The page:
From a Bloomberg Blog:

Commentary by William Pesek

June 17 (Bloomberg) — It’s a plot better suited for a John Le Carre novel.

“Two Japanese men are detained in Italy after allegedly attempting to take $134 billion worth of U.S. bonds over the border into Switzerland. Details are maddeningly sketchy, so naturally the global rumor mill is kicking into high gear.

Are these would-be smugglers agents of Kim Jong Il stashing North Korea’s cash in a Swiss vault? Bagmen for Nigerian Internet scammers? Was the money meant for terrorists looking to buy nuclear warheads? Is Japan dumping its dollars secretly? Are the bonds real or counterfeit? “

The information USNA 1957  has seen was that the Bonds were dated in the 1930s, and there is a good chance that they are counterfeit. That would be bad in any time period – having $134 billion floating around, sold or bought, would change the value of the dollar in international exchange…but to have it happen now when China and Japan are starting to balk at the purchasing of new U.S. bonds because of first, the toxic loans still in the international market, and secondly the Treasury printing money around the clock so the Treasury can buy its own bonds and not suffer loss of face when the bonds do not sell internationally.

China and Japan are suspecting, rightly, that the U.S. will pay off its HUGE outstanding debts with cheaper dollars by simply inflating the money.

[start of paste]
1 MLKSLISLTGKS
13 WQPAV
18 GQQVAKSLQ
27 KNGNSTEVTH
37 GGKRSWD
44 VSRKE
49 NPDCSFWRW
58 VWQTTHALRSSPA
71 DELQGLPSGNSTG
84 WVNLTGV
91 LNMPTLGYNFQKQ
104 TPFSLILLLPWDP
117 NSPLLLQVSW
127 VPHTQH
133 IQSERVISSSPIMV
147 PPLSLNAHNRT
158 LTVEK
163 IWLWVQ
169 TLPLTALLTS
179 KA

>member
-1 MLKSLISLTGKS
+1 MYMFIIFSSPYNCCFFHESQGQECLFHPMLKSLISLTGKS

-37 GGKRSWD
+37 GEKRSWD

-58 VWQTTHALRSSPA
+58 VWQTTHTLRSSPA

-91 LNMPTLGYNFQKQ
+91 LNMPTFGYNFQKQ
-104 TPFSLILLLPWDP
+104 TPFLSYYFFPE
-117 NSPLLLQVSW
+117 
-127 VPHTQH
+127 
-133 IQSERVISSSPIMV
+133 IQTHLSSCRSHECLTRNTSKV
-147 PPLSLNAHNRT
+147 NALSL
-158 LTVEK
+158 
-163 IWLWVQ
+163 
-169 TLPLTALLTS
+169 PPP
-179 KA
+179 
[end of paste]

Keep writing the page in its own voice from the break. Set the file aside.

There is a little of that always going on, but right now it is on steroids.

The Obama administration probably thinks they can ‘nuance” this situation by permitting “just a little” inflation and then checking it before it becomes raging.

Many countries have taken this path. None have been successful and my confidence in this group of young, inexperienced tyros is much less that it would have been in Alan Greenspan – and I don’t think he could do it either.

Butt he question remains: What are two Japanese men doing with a briefcase of $134 billion dollars? If they were “Bearer Bonds” they were the same as cash. If they were real, there is NO WAY the suitcases, indeed some bills themselves were not GPS enabled – no one trusts anyone with $134 billion.

So much pure blind dumb luck in catching them – unless it was from electronic intercept or human sources.

So many questions. So few answers.

Are Things Getting Better?

The LA Times on-line today has a set of graphs that summarize the housing situation: